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I am using C#. NET 2.0 and WinForms.

I have a piece of code which is formatted in Assembly like this:



Output should be:

!ADDRESS = $60


Of course, there is much more than that. Like 2000 lines, but the point is there are declarations at the top of the file and I can load/save or do whatever with them. But my problem is, I have to "prepend" ALL of these declarations (even in raw code) with a !.

My current method is this:

        var defs = tab.tb.GetRanges(@"^\s*([A-Za-z0-9_]+){4,255}\s*=", RegexOptions.Multiline); // all declarations are formatted like this, so use regex to get all of them
        foreach (var def in defs)
            string actual = def.Text.Substring(0, def.Text.IndexOf(' ')); // remove the = sign since its not used in actual code
                txt = txt.Replace(actual, "!" + actual);

However, this method is very slow. It takes approximately 3 seconds to "fix up" all of the declarations in my file. Is there any better way? And for the record, the syntax is slightly different from a normal text box because I am using as my text control.

share|improve this question
So in this example, you would want a ! in front of VARIABLE and ADDRESS (lines 1 and 2) but not the rest? or you would have four ! one in front of each line? Sample output would help me understand a bit – Prescott Dec 22 '11 at 7:23
Off the top of my head, using a Regex Replace() rather than substrings + reallocating a new string over and over may be faster:… – Tim Medora Dec 22 '11 at 7:34
@TimMedora But how would you get the substring of the regex match then? My regex will return "VARIABLE =" and I need to replace all instances of "VARIABLE" only. – david Dec 22 '11 at 7:43
You could save the substring call if you make the \s*= a lookahead prior to the loop. But that won't accomplish much, I guess, as the strings in question are very short. – Joey Dec 22 '11 at 7:45
@david - you could use multiple capturing groups to capture the "variable" string in one group and ignore the group containing the "=". That could eliminate the substring. I would need to see the rest of the code to comment further (for instance, is "txt" the entire file?) – Tim Medora Dec 22 '11 at 7:53
up vote 1 down vote accepted

You nest quantifiers in your regex!


Take a simple string as 'aaaaaaaa': what is the regex engine supposed to capture? 'a' 8 times, 'aa' 4 times, 'aa', then 'a', then 'a', then... ?

This is very probably the cause of your performance problems. Just don't do that! All the more that you try to match in the whole file. Even though the regex engine will eventually choose the leftmost, longest match, it tries all possibilities, always.

Remove the +!

share|improve this answer
About the {4,255}, it should actually be {4,}, but that won't increase performance. And unless your method is different, this is exactly what I'm doing. – david Dec 22 '11 at 9:02
See commit edit. In fact, just removing the + from your inital regex will very probably speed things up. – fge Dec 22 '11 at 9:57
You're right! When I removed the +, things seemed to be WAY faster. Come to think of it, I'm not sure why I even added it in the first place. – david Dec 22 '11 at 10:58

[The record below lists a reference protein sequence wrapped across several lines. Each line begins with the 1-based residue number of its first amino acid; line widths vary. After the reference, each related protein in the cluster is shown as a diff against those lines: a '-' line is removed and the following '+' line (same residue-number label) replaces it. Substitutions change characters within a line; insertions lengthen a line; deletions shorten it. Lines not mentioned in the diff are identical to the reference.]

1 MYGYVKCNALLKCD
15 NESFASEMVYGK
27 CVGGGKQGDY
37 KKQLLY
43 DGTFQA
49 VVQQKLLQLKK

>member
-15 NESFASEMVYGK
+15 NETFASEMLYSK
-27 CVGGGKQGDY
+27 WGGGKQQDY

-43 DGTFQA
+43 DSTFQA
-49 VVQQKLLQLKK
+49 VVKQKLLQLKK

It tells you one thing at least: the .NET engine is NFA ;) – fge Dec 22 '11 at 16:41

I suspect your performance problem lies in doing the replace on str. Strings in .NET are immutable, so when you do any operation that changes the string (append, replace, etc.), .NET has to create a new string and copy the old one into it (all 2000 lines of it), plus the changes. Try loading your string into a StringBuilder (which is mutable) instead and using it's native .Replace() method.

share|improve this answer
That seems to increase the speed by 0.1s, which is pretty good I guess. Thanks for pointing it out. – david Dec 22 '11 at 9:00

Here's a quick attempt. On my machine, this processes a 25000+ line file in < 100ms.

However, I only have the two sample values to base this off of; performance will degrade with more replace operations.

Update: I tried another sample, this time with 25000 lines and 8 unique values to modify. Performance only degraded by a few milliseconds.

Stopwatch sw = new Stopwatch();
string text = File.ReadAllText( @"C:\\temp\so.txt" );


// find the tokens we will be replacing
Regex tokenFinder = new Regex( @"^(([A-Za-z0-9_]+){4,255})\s*(=)", RegexOptions.Multiline );

// ensure uniqueness, and remove "=" by looking at the second match group
var tokens = ( from Match m in tokenFinder.Matches( text ) select m.Groups[1].Value ).Distinct();

// perform replace for each token...performance here will greatly vary based on the number of tokens to replace
foreach( string token in tokens )
    Regex replaceRegex = new Regex( token );
    text = replaceRegex.Replace( text, string.Concat( "!", token.Trim() ) );

Console.WriteLine( "Complete in {0}ms.", sw.ElapsedMilliseconds );
share|improve this answer
You use Linq. I am using NET 2.0. :P However, when I tested this code with the same file, performance was (by an insignificant amount) slower. – david Dec 22 '11 at 9:00
@david - any chance that you can post more sample data? I'm curious about the discrepancy. – Tim Medora Dec 22 '11 at 9:09

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